Some like it hot and high alcohol – others don’t

chilisWe love our impossible food-wine pairings around here. While we don’t always agree on what works, we do know what works individually, almost intuitively.

Now a sommelier is trying to break food-wine pairing down to a molecular level. According to a story in yesterday’s Globe and Mail, François Chartier is making the “corkscrew counterpart of molecular gastronomy.” His new book, Papilles et molécules (Tastebuds and Molecules) is apparently selling like hotcakes that have been reduced to a mere powder and then reconstituted as foam.

Many of the pairings reaffirm the classics such as oysters with muscadet and sauternes with foie gras, so score one for intuition.

But others defy conventional wisdom. To the tape:

Perhaps Mr. Chartier’s most controversial recommendation is high-alcohol wines with spicy foods. Conventional thinking in wine-nerd circles has long been that alcohol fuels the fire. But Mr. Chartier says it’s simply not true. For what it’s worth, I think he’s right; try spicy Thai dishes with high-alcohol gewurztraminer from Alsace or red zinfandel from California and be amazed by the synergy.

What do you think, a little ripasso with your Thai red curry? Zinfandel and chicken jalfrezi? Personally, I’m inclined toward a Mosel Riesling. But I’ll try anything once!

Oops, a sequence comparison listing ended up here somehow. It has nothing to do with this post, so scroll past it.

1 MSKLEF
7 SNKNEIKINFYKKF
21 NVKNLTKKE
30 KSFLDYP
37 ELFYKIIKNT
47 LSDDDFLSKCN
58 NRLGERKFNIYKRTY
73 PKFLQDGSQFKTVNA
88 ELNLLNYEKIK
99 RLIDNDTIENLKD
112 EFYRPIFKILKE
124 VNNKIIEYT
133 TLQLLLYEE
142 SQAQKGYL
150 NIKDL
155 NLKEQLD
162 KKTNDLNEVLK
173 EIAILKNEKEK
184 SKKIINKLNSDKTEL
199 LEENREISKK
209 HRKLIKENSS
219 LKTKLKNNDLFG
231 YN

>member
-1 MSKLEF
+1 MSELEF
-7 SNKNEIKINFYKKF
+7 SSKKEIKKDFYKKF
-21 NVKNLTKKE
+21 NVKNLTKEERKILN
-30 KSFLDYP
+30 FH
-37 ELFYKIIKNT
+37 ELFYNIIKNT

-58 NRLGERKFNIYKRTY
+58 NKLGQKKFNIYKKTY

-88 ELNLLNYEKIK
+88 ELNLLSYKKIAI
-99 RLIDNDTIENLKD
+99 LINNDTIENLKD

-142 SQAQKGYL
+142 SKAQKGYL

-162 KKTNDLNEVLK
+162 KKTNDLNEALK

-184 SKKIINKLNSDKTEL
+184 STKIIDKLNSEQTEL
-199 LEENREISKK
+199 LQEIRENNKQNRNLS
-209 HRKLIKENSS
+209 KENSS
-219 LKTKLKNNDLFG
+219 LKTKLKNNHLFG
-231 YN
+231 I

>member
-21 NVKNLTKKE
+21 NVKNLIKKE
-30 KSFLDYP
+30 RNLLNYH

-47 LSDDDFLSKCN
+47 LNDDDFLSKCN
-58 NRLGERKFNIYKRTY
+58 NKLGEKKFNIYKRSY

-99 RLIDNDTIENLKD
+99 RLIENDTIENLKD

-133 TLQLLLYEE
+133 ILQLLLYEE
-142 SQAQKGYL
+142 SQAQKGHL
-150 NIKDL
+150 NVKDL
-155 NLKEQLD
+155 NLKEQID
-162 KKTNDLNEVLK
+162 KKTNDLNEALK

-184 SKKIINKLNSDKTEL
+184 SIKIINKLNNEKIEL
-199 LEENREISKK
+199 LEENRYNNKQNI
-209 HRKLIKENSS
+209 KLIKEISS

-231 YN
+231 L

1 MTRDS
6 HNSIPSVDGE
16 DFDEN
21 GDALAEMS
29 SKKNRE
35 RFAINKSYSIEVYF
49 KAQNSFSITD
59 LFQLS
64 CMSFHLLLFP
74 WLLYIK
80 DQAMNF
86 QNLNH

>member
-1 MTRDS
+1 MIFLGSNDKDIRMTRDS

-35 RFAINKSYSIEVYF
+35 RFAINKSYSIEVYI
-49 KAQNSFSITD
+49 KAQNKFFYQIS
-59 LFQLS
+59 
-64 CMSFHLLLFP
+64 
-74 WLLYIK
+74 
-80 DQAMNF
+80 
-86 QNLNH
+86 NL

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12 Responses to “Some like it hot and high alcohol – others don’t”

  1. does high alcohol indicate higher fruit levels which would mean higher sugars ?

  2. Weston – Yes and no .. normally yeast can work at a starting gravity of 1.105 / brix 25.3 or lower. Beyond that (approximately 15% potential alcohol) the alcohol concentration will kill the yeast, leaving the remaining sugar unfermented, i.e., meaning resulting in an off dry or sweet wine. You can however trick the yeast by adding additional sugar during the fermentation (after some of the initial sugars have been converted to alcohol) resulting in higher alcohol. So to your question, the high alcohol does mean high sugar levels, but it might not be higher fruit levels. Hope this helps!

  3. Not sure it’s alcohol one should focus on. Fruit is more important IMO. Full-bodied fruity reds like Zinfandel, Douro reds and Pinotage work in spite of their alcohol, not because of it.